34 TWELFTH DAY. [JAN. 6.
lays his head in the lap of some one of the wenches, and the mainsfyr fiddler asks who such a maid, or such a maid, naming all the girls one after another, shall marry, to which he answers according to his own whim, or agreeable to the intimacies he has taken notice of during the time of merriment, and whatever he says is. absolutely depended on as an oracle; and if he happen to couple two people who have an aversion to each other, tears and vexation succeed the mirth; this they call " cutting off the fiddler's head," for after this he is dead for a whole year.— Waldron's Description of the Isle of Man, 1859, p. 156.
A friend of mine, says Mr. C. W. Bingham in N. & Q. (3rd S. vol. ix. p. 33), met a girl on Old Christmas Day, in a village of North Somerset, who told him that she was going to see the Christmas thorn in blossom. He accompanied her to an orchard, where he found a tree, propagated from the celebrated Glastonbury thorn, and gathered from it several sprigs in blossom. Afterwards the girl's mother informed him that it had been formerly the custom for the youth of both sexes to assemble under the tree at midnight on Christmas Eve, in order to hear the bursting of the buds into flower, and she added, " As they corned out, you could hear 'um haffer"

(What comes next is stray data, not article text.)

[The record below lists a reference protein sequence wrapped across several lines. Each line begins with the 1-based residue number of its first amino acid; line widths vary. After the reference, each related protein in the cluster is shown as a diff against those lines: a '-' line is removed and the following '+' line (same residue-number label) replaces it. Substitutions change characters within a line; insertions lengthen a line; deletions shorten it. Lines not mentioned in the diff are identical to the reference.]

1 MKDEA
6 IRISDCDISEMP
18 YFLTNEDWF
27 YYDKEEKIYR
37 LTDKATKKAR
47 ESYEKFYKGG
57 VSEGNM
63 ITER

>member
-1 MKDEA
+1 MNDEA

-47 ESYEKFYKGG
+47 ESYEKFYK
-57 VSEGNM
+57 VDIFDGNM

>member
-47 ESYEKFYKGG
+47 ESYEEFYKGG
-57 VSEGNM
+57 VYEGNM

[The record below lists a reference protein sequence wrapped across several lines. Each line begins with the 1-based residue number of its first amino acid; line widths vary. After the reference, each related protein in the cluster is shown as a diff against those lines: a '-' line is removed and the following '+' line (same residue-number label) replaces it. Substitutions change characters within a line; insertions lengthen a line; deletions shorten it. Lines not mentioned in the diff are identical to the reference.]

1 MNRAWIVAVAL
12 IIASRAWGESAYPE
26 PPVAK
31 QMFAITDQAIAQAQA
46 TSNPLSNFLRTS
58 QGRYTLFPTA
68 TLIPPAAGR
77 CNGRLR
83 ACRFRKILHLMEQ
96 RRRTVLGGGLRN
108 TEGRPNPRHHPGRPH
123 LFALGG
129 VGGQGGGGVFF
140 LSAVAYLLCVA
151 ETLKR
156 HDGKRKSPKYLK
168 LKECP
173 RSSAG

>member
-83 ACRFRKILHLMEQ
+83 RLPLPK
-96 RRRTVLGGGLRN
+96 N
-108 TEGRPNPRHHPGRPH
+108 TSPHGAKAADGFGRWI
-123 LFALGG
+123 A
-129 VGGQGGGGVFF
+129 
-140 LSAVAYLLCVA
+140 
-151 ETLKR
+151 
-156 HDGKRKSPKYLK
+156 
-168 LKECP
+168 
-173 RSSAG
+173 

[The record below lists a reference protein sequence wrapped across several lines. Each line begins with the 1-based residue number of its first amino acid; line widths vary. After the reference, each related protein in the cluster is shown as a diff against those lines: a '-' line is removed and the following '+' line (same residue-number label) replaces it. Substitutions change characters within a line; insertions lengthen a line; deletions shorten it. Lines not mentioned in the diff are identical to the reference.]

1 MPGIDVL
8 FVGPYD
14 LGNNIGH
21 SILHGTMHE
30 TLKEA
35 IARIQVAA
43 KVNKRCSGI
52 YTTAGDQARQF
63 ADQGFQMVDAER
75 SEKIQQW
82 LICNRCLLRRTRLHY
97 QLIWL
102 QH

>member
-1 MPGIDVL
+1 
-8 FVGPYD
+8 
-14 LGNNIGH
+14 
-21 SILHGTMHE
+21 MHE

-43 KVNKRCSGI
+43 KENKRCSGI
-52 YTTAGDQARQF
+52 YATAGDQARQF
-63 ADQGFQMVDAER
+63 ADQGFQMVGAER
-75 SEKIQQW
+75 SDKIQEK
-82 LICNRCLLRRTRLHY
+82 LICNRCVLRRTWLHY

Jennings, and after him Halliwell, give this word haffer for to crackle, to patter, to make repeated loud noises.
At Paget's Bromley a curious custom went out in the seventeenth century. A man came along the village with a mock horse fastened to him, with which he danced, at the same time making a snapping noise with a bow and arrow. He was attended by half a dozen fellow-villagers, wearing mock deers5 heads, and displaying the arms of the several landlords of the town. This party danced the Hays, and other country dances, to music, amidst the sympathy and applause of the multitude. There was also a huge pot of